New Now Wow

Not that the show is bad—far from it. The collection of three contemporary works by guest choreographers creates memorable moments and showcases considerable skill. But the show in general lacks the polish and drive that are both well within the company’s reach.

The nadir, fortunately or not, comes early with Loni Landon’s piece The Practice of Being Alone. Never mind that the examination promised in the title is indecipherable from the actual movement—it looks more like an exorcism than anything—but the piece is dull, slow and lacks direction. Backed by a score heavy on low humming cello, the dancers assemble and reassemble in small groups. A repeating tableau has two dancers seemingly holding a third back while yet another reaches toward the group like he’s trying to conjure a spirit (or maybe Vader them). Sometimes a dancer is left standing, doing nothing, before he turns and exits. At the piece’s end, my friend, an avid dance viewer, leaned over and whispered that the show should have been called “New Now Blah.”

Blaine Truitt Covert


The show picks up with the next piece, though, Danielle Agami’s This Time Tomorrow. Agami, a former member of Israel’s Batsheva Dance Company, is a practitioner of the Gaga technique (she started Gaga USA in New York), which entails disconnecting the mind from the body in order to create an organic movement that’s often wiggly and silly. Expectedly, This Time Tomorrow is a delightfully absurd piece. Viktor Usov slithers on his belly from stage right, using only his chin and hips to drag himself. Then more dancers start sliding on their backs from stage left. Out of nowhere, an orange rolls across the stage. The scene eventually devolves into a sort of insane asylum. The dancers, all wearing khaki, are apparently doing their own thing. Patrick Kilbane looks like he’s doing a tango with himself. Samantha Campbell crawls onstage carrying an orange in her mouth (the stage is covered with oranges by this point). Elijah Labay then tries to keep her from wandering off the stage into the audience. The song, the perky "Wondering" by Puerto Muerto, helps the loony-bin lobby feel.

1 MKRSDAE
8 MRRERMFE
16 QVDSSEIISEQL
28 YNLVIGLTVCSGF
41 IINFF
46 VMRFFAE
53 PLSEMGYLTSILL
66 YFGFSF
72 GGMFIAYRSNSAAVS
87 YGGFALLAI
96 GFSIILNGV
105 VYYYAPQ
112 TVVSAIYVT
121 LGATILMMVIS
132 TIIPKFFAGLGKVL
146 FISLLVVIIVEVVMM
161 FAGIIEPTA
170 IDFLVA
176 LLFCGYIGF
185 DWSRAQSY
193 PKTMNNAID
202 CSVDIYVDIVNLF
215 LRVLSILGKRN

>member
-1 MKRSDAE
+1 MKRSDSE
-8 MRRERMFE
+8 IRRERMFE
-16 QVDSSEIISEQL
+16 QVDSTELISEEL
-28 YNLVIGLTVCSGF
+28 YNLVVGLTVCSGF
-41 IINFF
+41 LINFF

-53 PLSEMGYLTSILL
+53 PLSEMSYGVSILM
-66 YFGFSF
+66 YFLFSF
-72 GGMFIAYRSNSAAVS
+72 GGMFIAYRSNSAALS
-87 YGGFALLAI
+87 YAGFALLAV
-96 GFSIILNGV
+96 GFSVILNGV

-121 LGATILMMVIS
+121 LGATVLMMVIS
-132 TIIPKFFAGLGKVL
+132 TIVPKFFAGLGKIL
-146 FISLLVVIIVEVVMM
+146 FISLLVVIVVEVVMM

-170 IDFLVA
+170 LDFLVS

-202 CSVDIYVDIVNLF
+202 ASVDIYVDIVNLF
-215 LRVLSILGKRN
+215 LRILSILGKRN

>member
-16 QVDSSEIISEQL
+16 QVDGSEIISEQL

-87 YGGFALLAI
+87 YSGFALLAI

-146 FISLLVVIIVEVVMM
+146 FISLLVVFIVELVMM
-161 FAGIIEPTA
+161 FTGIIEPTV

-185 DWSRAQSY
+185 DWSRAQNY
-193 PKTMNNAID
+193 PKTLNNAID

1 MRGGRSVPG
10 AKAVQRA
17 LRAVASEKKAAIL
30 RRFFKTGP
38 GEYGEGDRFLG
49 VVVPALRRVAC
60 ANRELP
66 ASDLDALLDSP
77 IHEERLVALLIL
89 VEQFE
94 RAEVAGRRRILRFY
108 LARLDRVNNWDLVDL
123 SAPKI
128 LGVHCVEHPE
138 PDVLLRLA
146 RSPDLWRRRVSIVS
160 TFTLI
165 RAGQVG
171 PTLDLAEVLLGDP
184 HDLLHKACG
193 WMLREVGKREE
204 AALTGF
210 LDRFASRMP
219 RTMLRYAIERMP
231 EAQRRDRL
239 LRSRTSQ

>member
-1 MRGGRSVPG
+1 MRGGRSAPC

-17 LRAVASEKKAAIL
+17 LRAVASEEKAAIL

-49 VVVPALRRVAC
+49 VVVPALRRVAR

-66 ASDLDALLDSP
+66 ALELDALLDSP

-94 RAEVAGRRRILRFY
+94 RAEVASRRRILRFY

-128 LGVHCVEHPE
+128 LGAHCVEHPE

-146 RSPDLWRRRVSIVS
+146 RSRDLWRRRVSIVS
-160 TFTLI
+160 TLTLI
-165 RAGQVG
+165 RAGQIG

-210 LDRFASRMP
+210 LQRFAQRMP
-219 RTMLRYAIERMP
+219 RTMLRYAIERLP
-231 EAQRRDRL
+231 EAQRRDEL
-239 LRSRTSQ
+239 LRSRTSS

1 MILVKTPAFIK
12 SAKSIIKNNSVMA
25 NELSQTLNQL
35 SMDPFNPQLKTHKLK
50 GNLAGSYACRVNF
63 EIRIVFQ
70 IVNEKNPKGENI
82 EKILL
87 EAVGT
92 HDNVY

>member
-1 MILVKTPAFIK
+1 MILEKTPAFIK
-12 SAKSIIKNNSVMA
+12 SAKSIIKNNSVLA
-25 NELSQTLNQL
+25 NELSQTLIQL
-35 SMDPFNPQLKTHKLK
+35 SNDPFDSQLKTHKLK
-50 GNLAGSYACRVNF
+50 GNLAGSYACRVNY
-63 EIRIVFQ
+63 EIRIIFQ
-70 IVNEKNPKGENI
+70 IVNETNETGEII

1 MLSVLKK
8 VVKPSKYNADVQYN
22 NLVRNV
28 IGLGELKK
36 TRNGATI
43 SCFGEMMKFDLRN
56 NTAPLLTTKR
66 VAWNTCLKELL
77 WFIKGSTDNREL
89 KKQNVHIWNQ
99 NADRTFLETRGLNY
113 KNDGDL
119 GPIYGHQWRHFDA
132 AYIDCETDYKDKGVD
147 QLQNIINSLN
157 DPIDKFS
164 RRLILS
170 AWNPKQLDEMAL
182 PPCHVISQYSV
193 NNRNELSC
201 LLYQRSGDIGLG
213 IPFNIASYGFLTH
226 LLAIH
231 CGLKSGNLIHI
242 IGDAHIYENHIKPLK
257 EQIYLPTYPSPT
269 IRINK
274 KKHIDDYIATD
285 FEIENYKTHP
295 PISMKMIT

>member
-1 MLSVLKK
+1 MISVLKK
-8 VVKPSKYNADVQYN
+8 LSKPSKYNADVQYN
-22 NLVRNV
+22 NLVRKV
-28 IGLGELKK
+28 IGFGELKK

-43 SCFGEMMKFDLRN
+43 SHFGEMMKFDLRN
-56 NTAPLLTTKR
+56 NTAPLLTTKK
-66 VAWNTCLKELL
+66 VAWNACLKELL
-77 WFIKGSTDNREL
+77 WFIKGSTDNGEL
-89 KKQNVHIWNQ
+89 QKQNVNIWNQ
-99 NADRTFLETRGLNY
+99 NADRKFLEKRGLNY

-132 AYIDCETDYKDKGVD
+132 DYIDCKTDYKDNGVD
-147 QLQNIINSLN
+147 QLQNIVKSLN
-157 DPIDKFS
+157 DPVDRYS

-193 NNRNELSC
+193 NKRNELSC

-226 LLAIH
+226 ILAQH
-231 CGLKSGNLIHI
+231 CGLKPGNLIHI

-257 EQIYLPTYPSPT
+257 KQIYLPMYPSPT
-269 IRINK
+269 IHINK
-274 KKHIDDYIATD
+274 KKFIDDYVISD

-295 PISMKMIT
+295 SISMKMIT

Blaine Truitt Covert

The final piece, Malign Star by James Gregg, seems to have promise—it’s the most energetic of the set—but its execution is a little muddy. The dancers are dressed as sorts of Mad Max school children (they’re supposed to be “a band of orphans”) who dance in unison, with hip-hop flavor, to a thumping tribal track. Here and elsewhere in the show, the dancers struggle to stay in sync with each other. They all tend to move with slightly different timing, shapes and spatial consideration. If that’s somehow intentional to fit a relaxed style, it doesn’t work, as these segments are choreographed too tightly. In general, the movement has a lack of purpose. For example, the dancers’ feet are often neither modern, nor classical—just there.

The most notable exception is Ching Ching Wong, who dances with control and energy throughout. Usov, too, the company’s newest member, is a great addition, often wearing a dramatic face that injects life into bland choreography. These dancers are talented and the show has real sparks of creativity, but the choreography and movement can be more ambitious. New Now Wow isn’t wow, but it certainly has the potential to be.

SEE IT: Northwest Dance Project presents New Now Wow at Lincoln Hall, Portland State University, 1620 SW Park Ave., 421-7434. 7:30 pm Friday-Saturday, Oct. 25-26. $25-$39. Tickets here.